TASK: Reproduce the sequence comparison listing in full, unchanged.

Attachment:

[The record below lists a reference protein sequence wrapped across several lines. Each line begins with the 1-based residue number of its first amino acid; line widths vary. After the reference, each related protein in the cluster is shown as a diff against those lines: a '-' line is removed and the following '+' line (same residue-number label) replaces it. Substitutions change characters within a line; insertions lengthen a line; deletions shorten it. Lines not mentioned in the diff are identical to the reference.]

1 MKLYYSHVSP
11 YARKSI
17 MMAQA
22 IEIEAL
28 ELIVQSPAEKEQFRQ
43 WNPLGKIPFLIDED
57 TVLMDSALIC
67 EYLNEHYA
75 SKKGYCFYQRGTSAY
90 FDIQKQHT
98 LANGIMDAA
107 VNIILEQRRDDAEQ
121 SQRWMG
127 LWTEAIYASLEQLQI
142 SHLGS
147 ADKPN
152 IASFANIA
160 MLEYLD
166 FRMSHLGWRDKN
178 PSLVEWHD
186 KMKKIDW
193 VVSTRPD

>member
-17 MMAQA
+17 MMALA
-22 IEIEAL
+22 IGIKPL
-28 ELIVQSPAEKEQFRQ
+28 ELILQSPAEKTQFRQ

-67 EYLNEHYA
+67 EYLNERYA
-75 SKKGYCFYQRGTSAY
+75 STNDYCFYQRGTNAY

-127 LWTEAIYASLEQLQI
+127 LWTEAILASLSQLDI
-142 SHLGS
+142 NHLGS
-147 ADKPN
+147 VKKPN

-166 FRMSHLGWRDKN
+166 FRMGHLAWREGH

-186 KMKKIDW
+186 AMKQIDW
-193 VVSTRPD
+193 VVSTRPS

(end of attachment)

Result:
[The record below lists a reference protein sequence wrapped across several lines. Each line begins with the 1-based residue number of its first amino acid; line widths vary. After the reference, each related protein in the cluster is shown as a diff against those lines: a '-' line is removed and the following '+' line (same residue-number label) replaces it. Substitutions change characters within a line; insertions lengthen a line; deletions shorten it. Lines not mentioned in the diff are identical to the reference.]

1 MKLYYSHVSP
11 YARKSI
17 MMAQA
22 IEIEAL
28 ELIVQSPAEKEQFRQ
43 WNPLGKIPFLIDED
57 TVLMDSALIC
67 EYLNEHYA
75 SKKGYCFYQRGTSAY
90 FDIQKQHT
98 LANGIMDAA
107 VNIILEQRRDDAEQ
121 SQRWMG
127 LWTEAIYASLEQLQI
142 SHLGS
147 ADKPN
152 IASFANIA
160 MLEYLD
166 FRMSHLGWRDKN
178 PSLVEWHD
186 KMKKIDW
193 VVSTRPD

>member
-17 MMAQA
+17 MMALA
-22 IEIEAL
+22 IGIKPL
-28 ELIVQSPAEKEQFRQ
+28 ELILQSPAEKTQFRQ

-67 EYLNEHYA
+67 EYLNERYA
-75 SKKGYCFYQRGTSAY
+75 STNDYCFYQRGTNAY

-127 LWTEAIYASLEQLQI
+127 LWTEAILASLSQLDI
-142 SHLGS
+142 NHLGS
-147 ADKPN
+147 VKKPN

-166 FRMSHLGWRDKN
+166 FRMGHLAWREGH

-186 KMKKIDW
+186 AMKQIDW
-193 VVSTRPD
+193 VVSTRPS